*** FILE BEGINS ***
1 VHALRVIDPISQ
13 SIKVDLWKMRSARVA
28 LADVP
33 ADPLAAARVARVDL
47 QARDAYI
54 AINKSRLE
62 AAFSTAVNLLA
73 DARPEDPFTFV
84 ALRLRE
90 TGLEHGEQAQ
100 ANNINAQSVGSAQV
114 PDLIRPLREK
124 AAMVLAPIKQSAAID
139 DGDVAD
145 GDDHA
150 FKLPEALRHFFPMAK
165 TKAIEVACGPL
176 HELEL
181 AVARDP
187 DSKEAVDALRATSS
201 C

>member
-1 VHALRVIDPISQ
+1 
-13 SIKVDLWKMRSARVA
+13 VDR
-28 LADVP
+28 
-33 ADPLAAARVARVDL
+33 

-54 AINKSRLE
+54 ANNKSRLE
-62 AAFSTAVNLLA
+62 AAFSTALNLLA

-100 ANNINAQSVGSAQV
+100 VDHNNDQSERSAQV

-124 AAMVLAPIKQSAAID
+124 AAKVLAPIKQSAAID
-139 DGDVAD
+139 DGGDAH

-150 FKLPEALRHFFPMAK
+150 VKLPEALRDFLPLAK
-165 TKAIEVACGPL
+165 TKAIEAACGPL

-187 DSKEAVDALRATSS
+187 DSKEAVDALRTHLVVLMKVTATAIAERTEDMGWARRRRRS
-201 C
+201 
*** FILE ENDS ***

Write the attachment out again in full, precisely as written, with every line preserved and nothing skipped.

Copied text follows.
1 VHALRVIDPISQ
13 SIKVDLWKMRSARVA
28 LADVP
33 ADPLAAARVARVDL
47 QARDAYI
54 AINKSRLE
62 AAFSTAVNLLA
73 DARPEDPFTFV
84 ALRLRE
90 TGLEHGEQAQ
100 ANNINAQSVGSAQV
114 PDLIRPLREK
124 AAMVLAPIKQSAAID
139 DGDVAD
145 GDDHA
150 FKLPEALRHFFPMAK
165 TKAIEVACGPL
176 HELEL
181 AVARDP
187 DSKEAVDALRATSS
201 C

>member
-1 VHALRVIDPISQ
+1 
-13 SIKVDLWKMRSARVA
+13 VDR
-28 LADVP
+28 
-33 ADPLAAARVARVDL
+33 

-54 AINKSRLE
+54 ANNKSRLE
-62 AAFSTAVNLLA
+62 AAFSTALNLLA

-100 ANNINAQSVGSAQV
+100 VDHNNDQSERSAQV

-124 AAMVLAPIKQSAAID
+124 AAKVLAPIKQSAAID
-139 DGDVAD
+139 DGGDAH

-150 FKLPEALRHFFPMAK
+150 VKLPEALRDFLPLAK
-165 TKAIEVACGPL
+165 TKAIEAACGPL

-187 DSKEAVDALRATSS
+187 DSKEAVDALRTHLVVLMKVTATAIAERTEDMGWARRRRRS
-201 C
+201 